Word Up Wednesday: Hope / by Donna Olivia Owusu-Ansah

IMG_4694.JPG

What does a picture of a bathing suit and wide brimmed hat have to do with hope?

Everything.  

Yesterday my almost four year old was on her absolute worst behavior. And I was moody. Either one on their own is not cool, but manageable. Together? Not a good combination at all.

By 8:00pm, I had hit my limit. The problem was, there was still at least 30 minutes before bedtime AND when I’m cranky and want to have a few moments of peace, my daughters become extra clingy. Also not a good combination. At all.  

By the grace of God, we made it to bedtime. When they finally went down, I fell on my bed in exhaustion—physical and emotional exhaustion hit me like a ton of bricks. What also hit me was a sense of hopelessness. Young children can be dope to parent, but it can also be downright grueling. And when it’s grueling, it feels like they are going to be young, needy, and fussy forever. Yesterday was one of those days where I felt like the merry-go-round of parenting went from fun to dizzying and like it was never going to stop.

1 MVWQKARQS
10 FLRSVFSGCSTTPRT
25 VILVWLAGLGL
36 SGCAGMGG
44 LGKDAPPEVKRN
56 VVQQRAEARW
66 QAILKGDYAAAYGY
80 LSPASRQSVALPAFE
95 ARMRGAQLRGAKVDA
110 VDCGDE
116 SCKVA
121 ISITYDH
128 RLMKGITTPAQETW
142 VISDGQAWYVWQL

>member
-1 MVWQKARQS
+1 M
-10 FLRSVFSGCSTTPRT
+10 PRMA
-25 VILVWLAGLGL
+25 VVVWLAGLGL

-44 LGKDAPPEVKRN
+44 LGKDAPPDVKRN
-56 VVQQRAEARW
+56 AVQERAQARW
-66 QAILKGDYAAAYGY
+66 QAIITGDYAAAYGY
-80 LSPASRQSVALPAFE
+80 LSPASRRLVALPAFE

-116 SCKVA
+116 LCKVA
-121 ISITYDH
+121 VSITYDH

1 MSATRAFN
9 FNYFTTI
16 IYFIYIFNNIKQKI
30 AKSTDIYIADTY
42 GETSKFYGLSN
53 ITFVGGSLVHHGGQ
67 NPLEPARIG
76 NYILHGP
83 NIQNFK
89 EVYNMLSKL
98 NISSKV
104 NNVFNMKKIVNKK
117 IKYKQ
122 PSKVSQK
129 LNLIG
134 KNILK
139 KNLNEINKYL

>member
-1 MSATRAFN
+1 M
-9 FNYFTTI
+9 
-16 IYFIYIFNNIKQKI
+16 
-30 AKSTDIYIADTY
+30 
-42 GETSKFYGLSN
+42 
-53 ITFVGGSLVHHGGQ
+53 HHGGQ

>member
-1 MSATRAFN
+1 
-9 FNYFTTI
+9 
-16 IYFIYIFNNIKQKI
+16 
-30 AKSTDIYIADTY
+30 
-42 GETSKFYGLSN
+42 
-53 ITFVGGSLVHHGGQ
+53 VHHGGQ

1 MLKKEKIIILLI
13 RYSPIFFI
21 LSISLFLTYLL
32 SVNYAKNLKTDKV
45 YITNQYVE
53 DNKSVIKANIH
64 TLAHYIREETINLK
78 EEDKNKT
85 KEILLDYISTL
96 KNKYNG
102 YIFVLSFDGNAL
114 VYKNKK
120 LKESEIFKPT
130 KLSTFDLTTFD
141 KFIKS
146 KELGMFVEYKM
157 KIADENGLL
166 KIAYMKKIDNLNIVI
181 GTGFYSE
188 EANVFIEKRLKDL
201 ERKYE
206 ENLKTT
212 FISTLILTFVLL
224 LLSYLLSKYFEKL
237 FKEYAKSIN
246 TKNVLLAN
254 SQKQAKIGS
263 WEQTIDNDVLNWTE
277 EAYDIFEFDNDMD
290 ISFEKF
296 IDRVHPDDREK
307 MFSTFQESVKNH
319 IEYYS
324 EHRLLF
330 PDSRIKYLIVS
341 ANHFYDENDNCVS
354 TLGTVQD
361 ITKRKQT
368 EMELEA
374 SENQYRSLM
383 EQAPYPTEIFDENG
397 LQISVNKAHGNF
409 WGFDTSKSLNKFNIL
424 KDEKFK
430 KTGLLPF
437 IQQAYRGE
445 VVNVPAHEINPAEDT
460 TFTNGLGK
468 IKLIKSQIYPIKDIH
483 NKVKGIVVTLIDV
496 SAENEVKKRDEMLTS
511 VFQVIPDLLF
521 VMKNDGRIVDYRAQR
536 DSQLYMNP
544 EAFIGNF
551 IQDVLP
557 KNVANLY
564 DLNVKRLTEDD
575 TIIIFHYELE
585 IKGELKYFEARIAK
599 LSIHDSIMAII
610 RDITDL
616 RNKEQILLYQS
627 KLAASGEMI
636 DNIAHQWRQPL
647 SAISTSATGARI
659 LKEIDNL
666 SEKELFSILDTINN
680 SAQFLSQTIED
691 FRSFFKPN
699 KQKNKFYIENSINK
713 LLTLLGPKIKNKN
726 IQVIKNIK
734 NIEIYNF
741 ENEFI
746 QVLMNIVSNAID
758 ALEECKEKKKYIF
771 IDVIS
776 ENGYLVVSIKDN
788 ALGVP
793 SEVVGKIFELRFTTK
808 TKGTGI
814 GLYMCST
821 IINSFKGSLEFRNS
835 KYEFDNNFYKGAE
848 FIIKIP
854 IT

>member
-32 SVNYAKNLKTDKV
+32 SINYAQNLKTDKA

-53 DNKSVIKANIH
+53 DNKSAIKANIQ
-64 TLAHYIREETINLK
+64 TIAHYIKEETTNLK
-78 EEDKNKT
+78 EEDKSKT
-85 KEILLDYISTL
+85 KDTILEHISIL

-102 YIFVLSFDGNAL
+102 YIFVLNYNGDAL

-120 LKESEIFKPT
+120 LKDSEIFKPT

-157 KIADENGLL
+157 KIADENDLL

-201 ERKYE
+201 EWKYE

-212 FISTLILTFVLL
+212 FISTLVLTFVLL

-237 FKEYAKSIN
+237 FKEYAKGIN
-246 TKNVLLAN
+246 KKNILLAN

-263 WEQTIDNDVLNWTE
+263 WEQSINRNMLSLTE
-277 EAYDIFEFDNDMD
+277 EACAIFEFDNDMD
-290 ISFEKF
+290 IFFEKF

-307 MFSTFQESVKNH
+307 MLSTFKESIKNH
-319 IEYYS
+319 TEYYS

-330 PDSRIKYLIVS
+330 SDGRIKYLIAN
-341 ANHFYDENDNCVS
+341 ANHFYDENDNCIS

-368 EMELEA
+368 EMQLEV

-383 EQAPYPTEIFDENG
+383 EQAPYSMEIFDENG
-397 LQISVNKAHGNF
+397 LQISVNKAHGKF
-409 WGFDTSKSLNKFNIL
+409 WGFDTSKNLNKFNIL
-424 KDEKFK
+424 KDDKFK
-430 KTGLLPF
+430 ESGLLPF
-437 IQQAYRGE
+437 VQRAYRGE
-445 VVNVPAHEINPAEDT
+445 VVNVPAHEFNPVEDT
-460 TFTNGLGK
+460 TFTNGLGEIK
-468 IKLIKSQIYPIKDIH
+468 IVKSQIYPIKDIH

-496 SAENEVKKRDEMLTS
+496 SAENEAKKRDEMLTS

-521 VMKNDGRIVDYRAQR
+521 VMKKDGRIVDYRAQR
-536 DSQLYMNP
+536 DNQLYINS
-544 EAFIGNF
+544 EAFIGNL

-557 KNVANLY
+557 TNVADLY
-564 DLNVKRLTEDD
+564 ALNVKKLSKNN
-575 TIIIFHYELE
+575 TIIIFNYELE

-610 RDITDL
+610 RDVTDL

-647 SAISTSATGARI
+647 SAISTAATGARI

In the midst of my exhaustion and hopelessness, I felt a close kinship with the Psalmist, particularly the sentiments expressed in Psalm 42. In verse five we read, “Why are you cast down, O my soul? And why are you disquieted within me? Hope in God, for I shall yet praise Him For the help of His countenance.”

My soul was disquieted. And as I identified with the soul condition of the Psalmist, I made a decision to also implement the remedy prescribed for said disquietude. Hope. So I got up and began to live into hope. I decided to get excited for and begin to prepare for my upcoming girls trip to Anguilla. As I sorted bathing suits, I pictured the sun rising over the blue ocean. As I folded shorts, I felt the white sand in my toes and the warm air grazing my shoulders. As packed sundresses, I could hear myself think, a rare luxury as the mother of an almost four and six year old.

This exercise was not solely about packing, but was rather an exercise in hope. Looking forward energized me to press forward. Anticipating a lovely time strengthened me to face a more trying time. 

I’m sure Anguilla will be lovely. But if nothing else, God allowed this trip to be the ray of hope ahead that allowed me to ease my disquieted soul. I encourage you, dear readers, when life is tough, to find some glimmer of hope and to hold onto it for dear life.